> flow control on the switch if it supports it although the ethernet
> cards need to support it as well so you likely need server quality
> cards, that do proper offloading of cpu work. I suspect the fact that
> most cards do not support it is why most switches that support flow
> control have it turned off by default.
> You can check if it is a switch only problem by getting a crossover
> cable and hooking two machines up together and see what happens. If
> things get better then it is your switch that is causing problems, if
> it doesn't then it could be the cards or both.
> Even with a decent set of cards, switch and a completely seperate
> network for MPI and NFS traffic I wouldn't expect much out of
> ethernet. The issue is many fold. Firstly Amber itself has improved in
> performance tremendously over the years, just see the amber website
> for a great example by Dave Case. Thus the communications required per
> second for a given processor has increased with each new version of
> Amber. Next cpus are significantly faster today and there are more in
> a box than their used to be. I.e. if you used to have a single 1GHz
> chip in a box with a single gigabit card then your communication
> bandwidth was 1 gigabit per GHz. Now consider the fact that people
> have dual x dual core 3GHz chips. They still put just one gigabit
> ethernet card in a box so your bandwidth now is around 80MBPs per GHZ.
> Quite a difference. The real issue though is that at 1GHz single chips
> the computation speed was such that the interconnect was never maxed
> out, the switch never ran out of buffer space and everything worked
> great. Now a single box easily maxes out the switch and causes a
> catastrophic failure due to packet loss so things look much worse than
> the 80MBPs per GHZ would suggest.
> Short answer:
> 1) Try flow control if your hardware supports it.
> 2) Try putting an extra server quality NIC in each box and hooking
> them up with cross over cables - this will at least (hopefully) allow
> you to run across two boxes. If you are really clever and put 2 extra
> NICs in each box then you might be able to get to 3 boxes although you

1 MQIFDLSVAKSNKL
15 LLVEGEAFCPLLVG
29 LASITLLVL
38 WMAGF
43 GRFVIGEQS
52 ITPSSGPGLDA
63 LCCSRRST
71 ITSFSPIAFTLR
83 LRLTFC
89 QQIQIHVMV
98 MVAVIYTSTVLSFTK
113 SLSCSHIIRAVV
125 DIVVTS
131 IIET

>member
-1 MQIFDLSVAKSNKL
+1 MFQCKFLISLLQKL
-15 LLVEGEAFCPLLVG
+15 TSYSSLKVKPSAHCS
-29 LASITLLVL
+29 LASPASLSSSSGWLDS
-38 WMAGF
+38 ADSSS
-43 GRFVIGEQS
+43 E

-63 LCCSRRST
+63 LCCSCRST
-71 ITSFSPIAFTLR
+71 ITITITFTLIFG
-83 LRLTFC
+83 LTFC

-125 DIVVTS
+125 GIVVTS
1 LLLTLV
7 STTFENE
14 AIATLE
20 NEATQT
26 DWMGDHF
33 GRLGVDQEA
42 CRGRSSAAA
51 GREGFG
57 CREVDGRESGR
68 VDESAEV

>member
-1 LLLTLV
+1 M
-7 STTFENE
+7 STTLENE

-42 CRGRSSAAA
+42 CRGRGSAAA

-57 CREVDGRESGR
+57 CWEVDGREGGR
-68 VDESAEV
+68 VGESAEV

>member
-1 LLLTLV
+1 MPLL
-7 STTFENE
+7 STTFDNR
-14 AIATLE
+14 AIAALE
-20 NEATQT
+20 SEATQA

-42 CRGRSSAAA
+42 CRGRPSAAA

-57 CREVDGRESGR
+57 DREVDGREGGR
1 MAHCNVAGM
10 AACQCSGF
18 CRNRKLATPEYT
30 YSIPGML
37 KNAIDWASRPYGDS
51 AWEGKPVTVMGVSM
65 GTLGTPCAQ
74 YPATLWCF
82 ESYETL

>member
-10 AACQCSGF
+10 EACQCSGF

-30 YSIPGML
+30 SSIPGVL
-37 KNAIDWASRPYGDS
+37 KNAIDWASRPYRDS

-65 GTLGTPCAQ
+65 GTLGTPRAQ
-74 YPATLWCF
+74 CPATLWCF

> will have to be clever in how you configure the MPI stack.
> Beyond this there is not much that you can do short of switching to a
> better interconnect.
> I'm not sure what you mean by with Intel 100MBps there is normal
> scaling. Are these much much slower chips? Or perhaps just a better
> switch with flow control.
I mean that we have another cluster with intel processors and there
there is no problem if I use more then 4 processors. The communicaction
there is with a 100Mbps ethernet

> Note the reason Turbomol works okay is that it does far more
> computation per communication event. Hence it doesn't drive the switch
> so hard and doesn't cause it to loose packets due to overload.
> I hope this helps. I am afraid there is no silver bullet here and the
> laws of physics are against you...
Ok thanks, I will discus your suggestions with the system administrator.
The university sypercomputer has also AMD opteron processors with beter
interconection, I will trie to run some test there to compare.

thanks to all for the help


> Good luck,
> Ross
> /\
> \/
> |\oss Walker
> | HPC Consultant and Staff Scientist |
> | San Diego Supercomputer Center |
> | Tel: +1 858 822 0854 | EMail:- |
> | | PGP Key available on request |
> Note: Electronic Mail is not secure, has no guarantee of delivery, may
> not be read every day, and should not be used for urgent or sensitive